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Malia Bouattia

UK politicians are emboldening the nation's Islamophobes

Tommy Robinson, far right activist and former leader of the English Defence League [AFP]

Date of publication: 1 November, 2018

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Comment: Anti-Muslim attitudes roam freely and confidently in today's Britain, writes Malia Bouattia.
Islamophobia Awareness Month (IAM) is upon us once more, and sadly it comes with new figures which highlight that the conditions of Muslims is getting worse in the UK.

According to government data, over 8,300 incidents of hate crime in England and Wales between April 2017 and March 2018 were motivated by religion.

It may come as no surprise that over half of the abuse recorded, was directed towards Muslims or those perceived to be Muslim. This represents a 40 percent hike in religious hate crime.

Furthermore, hate crime overall has risen by 17 percent over the year, and of the more than 94,000 cases recorded, 75 percent were race-related. Given the racialisation of Muslims, this places an entire community and those who are perceived to belong to it, within two highly targeted categories.

The general secretary of the Muslim Council of Britain responded to the recent data, stating that "No longer can the government sit back and watch as the far-right rises, Islamophobia is mainstreamed and vulnerable Muslim communities are attacked."

The reality is, the daily onslaught on Muslims in headlines, trade unions, academic reports and personal accounts, predates the report by far. Not only has the government sat back and watched this happen, it has also been an active participant in perpetuating Islamophobia.

When the likes of Home Secretary Sajid Javid tweets comments that homogenise an entire group, he is dog-whistling to the far-right.

The Home Office - in its usual attempts to downplay the rise of the very racism which it largely peddles through its policies - has 'suggested' that the alarming rise in numbers could be due to their improved monitoring of hate crime.

Over half of the abuse recorded was directed towards Muslims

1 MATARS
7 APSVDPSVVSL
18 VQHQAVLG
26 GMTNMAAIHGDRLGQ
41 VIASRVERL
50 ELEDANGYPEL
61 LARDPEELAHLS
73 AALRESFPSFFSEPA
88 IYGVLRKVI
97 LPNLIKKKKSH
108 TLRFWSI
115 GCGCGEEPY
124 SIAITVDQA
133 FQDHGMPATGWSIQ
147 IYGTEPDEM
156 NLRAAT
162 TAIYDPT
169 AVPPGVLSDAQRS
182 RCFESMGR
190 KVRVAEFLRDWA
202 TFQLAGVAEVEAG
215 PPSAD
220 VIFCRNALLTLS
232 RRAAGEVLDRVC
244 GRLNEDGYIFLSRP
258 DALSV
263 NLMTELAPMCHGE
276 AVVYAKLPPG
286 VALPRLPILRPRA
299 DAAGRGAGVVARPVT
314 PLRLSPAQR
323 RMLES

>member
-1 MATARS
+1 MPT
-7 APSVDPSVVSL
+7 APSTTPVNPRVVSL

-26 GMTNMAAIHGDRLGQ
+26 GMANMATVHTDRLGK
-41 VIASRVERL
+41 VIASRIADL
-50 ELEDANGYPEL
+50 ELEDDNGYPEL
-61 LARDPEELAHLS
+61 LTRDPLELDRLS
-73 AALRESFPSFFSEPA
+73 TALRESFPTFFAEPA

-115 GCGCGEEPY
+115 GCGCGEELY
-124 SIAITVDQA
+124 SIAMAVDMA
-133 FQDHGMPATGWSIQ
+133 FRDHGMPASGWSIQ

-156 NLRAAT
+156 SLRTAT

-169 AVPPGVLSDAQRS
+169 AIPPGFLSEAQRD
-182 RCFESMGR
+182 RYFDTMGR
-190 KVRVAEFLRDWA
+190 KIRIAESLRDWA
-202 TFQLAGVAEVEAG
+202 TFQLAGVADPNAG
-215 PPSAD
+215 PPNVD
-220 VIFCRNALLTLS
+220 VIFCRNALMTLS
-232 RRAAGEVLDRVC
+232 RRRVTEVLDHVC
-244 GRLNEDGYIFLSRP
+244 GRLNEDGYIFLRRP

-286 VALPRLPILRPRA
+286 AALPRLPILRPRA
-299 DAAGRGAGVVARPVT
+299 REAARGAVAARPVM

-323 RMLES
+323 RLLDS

This is particularly disingenuous, given that their own research demonstrates that following terror attacks like those in Manchester and London, anti-Muslim abuse tends to rise because racists feel emboldened by the national rhetoric that blames the entire Muslim community and Islam for the atrocities.

Let's not forget, for example, the attack on Muslims outside Finsbury Park mosque by far-right inspired Darren Osborne, who attempted to mow down worshipers in his van.

The incident led to the death of Makram Ali and left a dozen people injured. Osborne's suicide note indicated he was 'taking revenge' for terrorism, apparently on any random Muslim he could find. The message is clear: All Muslims are the same, they are all dangerous, and should all be punished.

Read more: How do white Muslims experience Islamophobia?

In fact, since the attack, the mosque has received hate-filled letters with deeply Islamophobic content. One threateningly announced: "There are thousands of other Darren Osbornes and it's just a matter of time," further illustrating that while one man may have received due punishment, anti-Muslim views are still roaming freely and confidently.

Another letter stated that the perpetrator's actions were "just the beginning, we will kill you all".

The chief executive of the Muslim Welfare House (an extension of Finsbury Park Mosque), Toufik Kacimi, said that the June attack had traumatised the community and left many too afraid to leave their homes.

This abusive harassment of the Mosque only serves to confirm the fears of local mosque-goers - as well as the wider Muslim community - that they have good reason to be worried of such crimes happening again.

In the court proceedings following the attack, it became clear that material shared by Tommy Robinson and far right groups had served as motivation for Darren Osborne who, in the words of the Judge was said to have held an "ideology of hate towards Muslims".